Although an assisted reproductive technology, equine embryo transfer is used with such regularity and is so integral to countless breeding programs around the world that it is now very much considered a conventional means of producing offspring. The procedure involves removing a fertilized egg, or embryo, from a biological dam and transferring it to another mare who will carry it to term and raise the foal as her own.

Alberta veterinarian Dr. Chris Berezowski is well-versed in embryo transfer. The CEO and part-owner of Moore Equine in Calgary is board certified in both equine practice and theriogenology (the branch of veterinary medicine that deals with reproduction). He says there are a few reasons a horse owner might opt for embryo transfer versus other reproductive routes, but primarily, it allows maximization of a mare’s genetic material.

“Most of the time it’s done on younger mares that are still competing and performing and the owner wants to have some offspring from that mare, but they don’t want to take her out of training or competition.” And with healthy, fertile females capable of producing upward of six or eight embryos a year, it also opens the door to obtaining multiple foals per season, often from different stallions.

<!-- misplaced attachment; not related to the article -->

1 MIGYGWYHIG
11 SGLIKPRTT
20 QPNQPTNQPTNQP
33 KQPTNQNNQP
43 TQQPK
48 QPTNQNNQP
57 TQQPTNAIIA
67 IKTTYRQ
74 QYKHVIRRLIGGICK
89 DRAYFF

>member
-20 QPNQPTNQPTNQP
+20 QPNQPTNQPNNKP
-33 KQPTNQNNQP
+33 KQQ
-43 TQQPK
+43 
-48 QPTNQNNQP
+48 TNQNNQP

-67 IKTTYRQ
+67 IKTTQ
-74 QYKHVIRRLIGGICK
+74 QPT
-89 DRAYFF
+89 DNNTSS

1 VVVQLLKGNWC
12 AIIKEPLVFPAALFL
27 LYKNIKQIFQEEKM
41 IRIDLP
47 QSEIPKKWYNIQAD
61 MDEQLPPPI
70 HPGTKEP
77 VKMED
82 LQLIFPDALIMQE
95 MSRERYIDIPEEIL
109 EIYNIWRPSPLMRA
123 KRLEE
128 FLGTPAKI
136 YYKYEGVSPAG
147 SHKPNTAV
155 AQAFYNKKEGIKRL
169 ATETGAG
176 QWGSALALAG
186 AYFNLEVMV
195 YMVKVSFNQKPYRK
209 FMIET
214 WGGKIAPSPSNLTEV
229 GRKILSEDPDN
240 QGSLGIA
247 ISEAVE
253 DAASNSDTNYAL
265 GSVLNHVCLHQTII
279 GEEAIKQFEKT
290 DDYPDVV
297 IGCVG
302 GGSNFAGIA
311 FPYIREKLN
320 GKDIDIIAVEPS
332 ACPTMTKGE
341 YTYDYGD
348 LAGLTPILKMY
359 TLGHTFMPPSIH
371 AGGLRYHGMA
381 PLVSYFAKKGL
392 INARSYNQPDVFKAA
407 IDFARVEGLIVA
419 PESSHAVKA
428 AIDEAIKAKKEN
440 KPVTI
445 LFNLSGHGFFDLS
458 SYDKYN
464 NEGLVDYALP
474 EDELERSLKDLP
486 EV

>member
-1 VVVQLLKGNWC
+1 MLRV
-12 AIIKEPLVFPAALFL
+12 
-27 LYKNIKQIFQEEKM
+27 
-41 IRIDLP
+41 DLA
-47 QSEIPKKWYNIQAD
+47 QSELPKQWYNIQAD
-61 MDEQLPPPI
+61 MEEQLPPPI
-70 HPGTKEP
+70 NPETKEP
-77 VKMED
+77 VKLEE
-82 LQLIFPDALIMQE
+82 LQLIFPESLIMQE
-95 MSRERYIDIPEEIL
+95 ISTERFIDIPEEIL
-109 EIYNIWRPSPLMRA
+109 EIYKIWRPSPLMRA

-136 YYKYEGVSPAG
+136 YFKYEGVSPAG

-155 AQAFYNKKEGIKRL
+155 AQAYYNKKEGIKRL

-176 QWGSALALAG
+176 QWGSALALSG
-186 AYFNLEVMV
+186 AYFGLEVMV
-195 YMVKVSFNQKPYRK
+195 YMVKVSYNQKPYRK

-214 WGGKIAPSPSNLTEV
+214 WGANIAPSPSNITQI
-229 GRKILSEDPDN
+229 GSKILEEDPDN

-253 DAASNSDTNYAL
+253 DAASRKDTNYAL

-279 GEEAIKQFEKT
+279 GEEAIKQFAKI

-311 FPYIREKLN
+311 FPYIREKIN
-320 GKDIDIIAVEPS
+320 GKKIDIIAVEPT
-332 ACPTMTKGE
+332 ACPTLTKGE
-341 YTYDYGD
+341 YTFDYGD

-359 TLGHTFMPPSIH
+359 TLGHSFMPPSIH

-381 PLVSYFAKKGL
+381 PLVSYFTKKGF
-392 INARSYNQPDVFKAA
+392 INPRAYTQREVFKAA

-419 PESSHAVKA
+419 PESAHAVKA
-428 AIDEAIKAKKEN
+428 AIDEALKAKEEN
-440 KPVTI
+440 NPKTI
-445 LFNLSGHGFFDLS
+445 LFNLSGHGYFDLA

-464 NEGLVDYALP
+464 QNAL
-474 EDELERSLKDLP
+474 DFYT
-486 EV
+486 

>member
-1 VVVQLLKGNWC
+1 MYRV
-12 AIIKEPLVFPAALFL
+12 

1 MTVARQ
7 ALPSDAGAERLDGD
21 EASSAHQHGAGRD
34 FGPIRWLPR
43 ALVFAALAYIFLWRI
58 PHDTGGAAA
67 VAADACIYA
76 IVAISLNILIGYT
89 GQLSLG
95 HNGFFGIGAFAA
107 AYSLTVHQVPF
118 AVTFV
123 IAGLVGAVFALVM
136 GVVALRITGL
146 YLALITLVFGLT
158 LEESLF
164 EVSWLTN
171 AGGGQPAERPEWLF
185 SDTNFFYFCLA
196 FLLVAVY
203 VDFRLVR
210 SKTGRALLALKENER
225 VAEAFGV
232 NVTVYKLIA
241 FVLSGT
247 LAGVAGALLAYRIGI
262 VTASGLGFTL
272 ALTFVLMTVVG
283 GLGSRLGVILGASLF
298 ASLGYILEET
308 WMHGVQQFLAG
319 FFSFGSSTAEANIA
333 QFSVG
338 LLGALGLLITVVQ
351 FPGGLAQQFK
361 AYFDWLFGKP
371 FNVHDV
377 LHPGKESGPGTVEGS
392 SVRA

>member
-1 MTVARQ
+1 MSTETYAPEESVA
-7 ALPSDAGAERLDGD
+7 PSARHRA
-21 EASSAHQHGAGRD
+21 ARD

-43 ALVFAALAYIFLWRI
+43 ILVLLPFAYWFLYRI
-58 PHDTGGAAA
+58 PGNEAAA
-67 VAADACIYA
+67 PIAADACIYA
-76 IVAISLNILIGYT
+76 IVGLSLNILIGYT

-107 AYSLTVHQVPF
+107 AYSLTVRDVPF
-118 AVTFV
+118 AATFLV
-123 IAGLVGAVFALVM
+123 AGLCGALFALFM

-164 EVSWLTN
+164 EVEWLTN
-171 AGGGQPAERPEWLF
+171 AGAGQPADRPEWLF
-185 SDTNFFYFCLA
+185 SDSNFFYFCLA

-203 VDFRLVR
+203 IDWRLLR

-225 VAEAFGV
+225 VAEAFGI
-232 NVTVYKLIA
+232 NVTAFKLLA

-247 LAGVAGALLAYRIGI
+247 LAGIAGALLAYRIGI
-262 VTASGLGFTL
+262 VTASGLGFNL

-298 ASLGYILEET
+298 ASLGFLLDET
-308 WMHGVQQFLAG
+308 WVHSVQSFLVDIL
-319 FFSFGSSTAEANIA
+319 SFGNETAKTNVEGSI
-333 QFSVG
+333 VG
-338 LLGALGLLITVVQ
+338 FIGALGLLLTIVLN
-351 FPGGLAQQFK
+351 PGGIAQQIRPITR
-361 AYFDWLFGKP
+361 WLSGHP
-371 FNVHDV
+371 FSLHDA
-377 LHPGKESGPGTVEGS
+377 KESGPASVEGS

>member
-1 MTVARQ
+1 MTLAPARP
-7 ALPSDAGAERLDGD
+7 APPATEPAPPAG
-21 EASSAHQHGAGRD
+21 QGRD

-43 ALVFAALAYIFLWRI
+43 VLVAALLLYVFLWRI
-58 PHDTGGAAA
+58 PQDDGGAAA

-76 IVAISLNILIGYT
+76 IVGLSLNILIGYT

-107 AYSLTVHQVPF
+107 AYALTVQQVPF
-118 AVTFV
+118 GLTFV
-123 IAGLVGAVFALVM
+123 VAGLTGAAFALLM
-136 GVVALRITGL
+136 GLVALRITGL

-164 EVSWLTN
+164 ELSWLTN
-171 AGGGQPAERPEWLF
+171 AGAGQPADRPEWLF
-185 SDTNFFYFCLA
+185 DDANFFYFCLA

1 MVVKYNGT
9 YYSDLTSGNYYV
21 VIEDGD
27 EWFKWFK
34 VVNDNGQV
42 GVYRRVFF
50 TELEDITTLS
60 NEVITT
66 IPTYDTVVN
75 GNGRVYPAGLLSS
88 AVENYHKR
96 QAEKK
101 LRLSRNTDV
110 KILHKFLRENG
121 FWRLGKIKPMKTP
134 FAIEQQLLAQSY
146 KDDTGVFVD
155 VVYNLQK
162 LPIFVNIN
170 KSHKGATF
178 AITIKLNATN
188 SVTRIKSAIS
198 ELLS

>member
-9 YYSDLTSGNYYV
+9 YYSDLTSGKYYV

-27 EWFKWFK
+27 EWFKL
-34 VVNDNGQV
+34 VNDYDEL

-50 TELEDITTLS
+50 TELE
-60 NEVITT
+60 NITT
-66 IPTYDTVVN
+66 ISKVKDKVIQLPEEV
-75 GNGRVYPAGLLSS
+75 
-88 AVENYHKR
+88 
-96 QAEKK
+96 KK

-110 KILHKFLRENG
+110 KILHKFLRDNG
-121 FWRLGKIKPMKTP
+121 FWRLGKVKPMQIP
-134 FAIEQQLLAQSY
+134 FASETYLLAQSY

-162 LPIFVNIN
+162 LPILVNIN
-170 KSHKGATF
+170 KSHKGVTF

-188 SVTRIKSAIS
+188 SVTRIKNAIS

Other mares are candidates because they have a reproductive condition or might not be able to handle the physical stresses of carrying and/or caring for a foal due to lameness or other issues. Then, says Dr. Berezowski, there are older mares “that have their own problems, where they can get pregnant, but they can’t carry a pregnancy to full term for some reason.”

No matter what brings a horse owner to choose embryo transfer, they can be assured that since the first published reports of successful procedures in 1972, it has become an extremely safe and effective reproductive option. In fact, Dr. Berezowski says, the procedure has become quite routine for practitioners, particularly in the past decade
or so.

“The equipment hasn’t changed. The products being used haven’t really changed. It’s a very successful thing and it probably  gets more and more so because of people getting more experienced at it. The success  rate continues to be quite good.”

Equine Embryo Transfer Process

In the first part of the transfer process, the biological dam, known as the donor mare, is bred normally by either live cover or artificial insemination of fresh, cooled or frozen semen from the chosen stallion. Fertilization (hopefully) then occurs and the embryo  enters the uterus, usually about five days  after ovulation. Meanwhile, a recipient  (or surrogate) mare is at the ready, her heat cycle synchronized with the donor. Getting both mares on the same agenda isn’t always smooth sailing.